China officially began building an offshore floating nuclear power plant the country plans to place in the disputed South China Sea.
This plant and others like it are intended to power isolated locations in the South China Sea, according to a statement by the state-controlled China General Nuclear Power Corp. Foreign affairs experts see these nuclear plants as a way for China to cement its territorial claims.
Chinese officials also say floating reactors will “power offshore oil and gas drilling, island development” and provide electricity for desalination plants, according to the China Daily, a state-run English language newspaper that is often used as a guide to government policy.
The state-run Global Times reported in April that the floating reactors “could provide reliable power for … defensive weapons and airports and harbors on islands in the South China Sea.”
China has claimed more than 80 percent of the South China Sea. The U.S. worries China’s territorial expansion could hinder the $5 trillion of maritime trade that passes through the region each year. The area also has proven oil reserves of seven billion barrels and an estimated 900 trillion cubic feet of natural gas.
China has claimed sections of the South China Sea traditionally claimed by Vietnam, the Philippines, Indonesia, Brunei and Taiwan. Chinese President Xi Jinping said the contested islands are in a region that historically belongs to China.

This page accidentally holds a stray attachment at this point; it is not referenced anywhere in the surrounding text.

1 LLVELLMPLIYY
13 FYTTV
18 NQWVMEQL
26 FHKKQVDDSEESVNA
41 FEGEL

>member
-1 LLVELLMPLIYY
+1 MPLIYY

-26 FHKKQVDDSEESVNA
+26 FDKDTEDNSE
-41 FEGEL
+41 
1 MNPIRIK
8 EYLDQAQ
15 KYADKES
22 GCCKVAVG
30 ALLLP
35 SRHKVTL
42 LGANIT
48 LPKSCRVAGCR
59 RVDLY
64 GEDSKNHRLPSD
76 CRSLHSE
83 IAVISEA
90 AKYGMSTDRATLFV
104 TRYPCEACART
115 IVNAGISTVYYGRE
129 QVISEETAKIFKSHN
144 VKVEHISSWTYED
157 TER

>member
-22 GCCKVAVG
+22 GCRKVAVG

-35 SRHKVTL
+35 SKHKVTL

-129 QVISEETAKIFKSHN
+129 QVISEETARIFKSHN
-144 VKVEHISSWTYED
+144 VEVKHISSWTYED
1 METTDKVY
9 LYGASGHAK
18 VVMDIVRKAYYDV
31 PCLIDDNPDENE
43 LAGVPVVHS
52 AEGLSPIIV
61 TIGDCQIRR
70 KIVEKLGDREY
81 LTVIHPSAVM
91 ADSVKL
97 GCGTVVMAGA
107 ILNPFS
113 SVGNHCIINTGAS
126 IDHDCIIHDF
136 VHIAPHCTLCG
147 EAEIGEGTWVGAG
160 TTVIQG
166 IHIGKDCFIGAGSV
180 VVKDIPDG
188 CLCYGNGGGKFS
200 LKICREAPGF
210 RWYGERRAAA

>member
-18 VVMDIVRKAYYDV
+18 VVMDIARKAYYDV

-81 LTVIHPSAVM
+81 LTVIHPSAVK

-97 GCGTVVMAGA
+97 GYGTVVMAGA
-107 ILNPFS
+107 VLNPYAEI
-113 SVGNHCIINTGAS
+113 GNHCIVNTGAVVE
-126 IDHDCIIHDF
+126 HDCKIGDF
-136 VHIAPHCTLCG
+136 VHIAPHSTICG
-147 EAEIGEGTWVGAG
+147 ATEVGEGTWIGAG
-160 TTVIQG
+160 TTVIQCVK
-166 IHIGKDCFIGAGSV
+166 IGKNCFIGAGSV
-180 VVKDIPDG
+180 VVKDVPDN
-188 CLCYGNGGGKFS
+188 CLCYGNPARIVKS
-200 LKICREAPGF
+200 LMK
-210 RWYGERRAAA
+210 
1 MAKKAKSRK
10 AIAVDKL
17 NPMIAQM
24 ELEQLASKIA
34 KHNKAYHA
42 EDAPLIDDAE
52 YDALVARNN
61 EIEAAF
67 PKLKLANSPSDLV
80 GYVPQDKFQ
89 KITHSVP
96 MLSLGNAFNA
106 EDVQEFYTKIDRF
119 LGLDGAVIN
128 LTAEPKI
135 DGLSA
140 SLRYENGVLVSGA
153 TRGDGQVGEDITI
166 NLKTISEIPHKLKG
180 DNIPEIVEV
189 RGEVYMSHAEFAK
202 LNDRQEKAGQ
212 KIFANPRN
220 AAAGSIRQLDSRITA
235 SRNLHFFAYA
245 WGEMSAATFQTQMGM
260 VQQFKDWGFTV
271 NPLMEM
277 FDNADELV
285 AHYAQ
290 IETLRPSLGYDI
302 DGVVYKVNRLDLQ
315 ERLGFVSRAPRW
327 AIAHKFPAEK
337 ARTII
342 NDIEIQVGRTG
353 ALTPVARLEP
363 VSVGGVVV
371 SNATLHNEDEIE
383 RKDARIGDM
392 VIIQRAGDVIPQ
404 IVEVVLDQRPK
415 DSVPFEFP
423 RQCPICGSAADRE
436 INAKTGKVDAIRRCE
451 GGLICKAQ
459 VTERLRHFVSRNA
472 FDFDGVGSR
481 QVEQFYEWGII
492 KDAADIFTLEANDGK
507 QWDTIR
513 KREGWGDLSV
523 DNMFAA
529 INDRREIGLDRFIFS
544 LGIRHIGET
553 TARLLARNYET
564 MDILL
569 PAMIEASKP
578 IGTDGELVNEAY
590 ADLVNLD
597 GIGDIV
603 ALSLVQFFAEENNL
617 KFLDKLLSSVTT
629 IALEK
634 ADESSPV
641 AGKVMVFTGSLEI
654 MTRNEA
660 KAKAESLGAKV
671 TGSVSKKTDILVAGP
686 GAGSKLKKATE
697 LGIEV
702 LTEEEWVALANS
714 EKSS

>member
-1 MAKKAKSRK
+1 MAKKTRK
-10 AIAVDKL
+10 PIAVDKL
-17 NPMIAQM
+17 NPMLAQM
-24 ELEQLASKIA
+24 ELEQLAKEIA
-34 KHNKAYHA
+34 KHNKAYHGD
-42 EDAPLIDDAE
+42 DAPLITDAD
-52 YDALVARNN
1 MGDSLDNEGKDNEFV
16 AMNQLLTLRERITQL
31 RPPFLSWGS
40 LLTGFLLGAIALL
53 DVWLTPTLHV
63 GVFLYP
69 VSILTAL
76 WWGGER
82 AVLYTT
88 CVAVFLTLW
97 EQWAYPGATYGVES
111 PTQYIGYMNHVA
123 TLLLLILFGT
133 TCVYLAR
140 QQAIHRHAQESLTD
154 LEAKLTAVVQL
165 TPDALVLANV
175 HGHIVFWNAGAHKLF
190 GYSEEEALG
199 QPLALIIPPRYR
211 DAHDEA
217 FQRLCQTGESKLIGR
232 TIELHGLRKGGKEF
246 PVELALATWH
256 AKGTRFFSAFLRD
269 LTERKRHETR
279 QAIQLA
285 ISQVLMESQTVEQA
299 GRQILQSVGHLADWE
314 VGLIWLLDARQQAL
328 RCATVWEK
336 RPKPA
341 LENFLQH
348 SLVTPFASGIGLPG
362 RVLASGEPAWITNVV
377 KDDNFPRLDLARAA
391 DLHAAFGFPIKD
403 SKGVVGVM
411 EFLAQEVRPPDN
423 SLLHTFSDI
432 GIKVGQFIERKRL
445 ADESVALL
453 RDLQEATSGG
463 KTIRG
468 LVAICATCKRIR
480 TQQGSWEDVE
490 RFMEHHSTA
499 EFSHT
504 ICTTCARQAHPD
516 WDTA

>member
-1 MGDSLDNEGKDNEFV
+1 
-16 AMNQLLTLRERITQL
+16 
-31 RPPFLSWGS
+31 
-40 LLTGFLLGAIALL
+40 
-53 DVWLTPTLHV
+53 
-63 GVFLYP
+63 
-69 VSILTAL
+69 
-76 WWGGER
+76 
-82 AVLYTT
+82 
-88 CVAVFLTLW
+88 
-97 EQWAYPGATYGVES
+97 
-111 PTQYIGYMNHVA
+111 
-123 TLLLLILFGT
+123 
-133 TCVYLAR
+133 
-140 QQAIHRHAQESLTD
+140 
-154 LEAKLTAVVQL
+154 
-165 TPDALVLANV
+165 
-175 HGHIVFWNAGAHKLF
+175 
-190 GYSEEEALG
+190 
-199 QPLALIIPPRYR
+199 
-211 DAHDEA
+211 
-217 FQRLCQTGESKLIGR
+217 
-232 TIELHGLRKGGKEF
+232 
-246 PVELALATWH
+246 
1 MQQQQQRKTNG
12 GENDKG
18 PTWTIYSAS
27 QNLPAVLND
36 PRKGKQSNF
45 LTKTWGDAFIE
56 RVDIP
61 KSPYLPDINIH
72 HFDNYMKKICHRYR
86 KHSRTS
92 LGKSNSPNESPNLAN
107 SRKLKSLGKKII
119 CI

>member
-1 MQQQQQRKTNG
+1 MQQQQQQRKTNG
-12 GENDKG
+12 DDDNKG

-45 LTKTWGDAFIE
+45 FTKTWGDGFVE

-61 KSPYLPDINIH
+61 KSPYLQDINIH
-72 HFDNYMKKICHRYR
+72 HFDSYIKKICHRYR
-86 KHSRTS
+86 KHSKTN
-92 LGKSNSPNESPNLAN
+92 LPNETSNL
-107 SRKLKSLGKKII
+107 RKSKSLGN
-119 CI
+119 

China has been building reef islands for several years, and some of these islands will ultimately host harbors and runways that are “up to military standards.”
An international tribunal, however, ruled in July there was no legal basis for Beijing’s maritime claims. State-run media previously claimed China would build 20 floating reactors in the region, but that report was promptly deleted from a government-controlled media account.
The U.S. military increasingly deploys to the South China Sea as part of the much discussed “pivot” to Asia — military aircraft have flown over the dispute artificial islands. Beijing has already angrily condemned these U.S. military missions designed to assert freedom of navigation close to the reclaimed islands. Washington says these islands lie in international waters and China’s actions violate international law. Despite military build up, America is still trying to respond to Chinese actions in the region without resorting to military force.
Other parts of China’s state-controlled media have previously claimed the floating reactors could “significantly boost the efficiency of the country’s construction work on islands in the South China Sea.” The first of the floating reactors could be operational as soon as 2019.
China is planning to double the amount of nuclear power it uses over the next five years. The country currently has 27 nuclear reactors in operation, with another 25 under construction, and plans to have up to 110 operating by 2030. China plans to have 150 gigawatts of nuclear power by 2030, enough power for 105 million homes, according to the World Nuclear Association.
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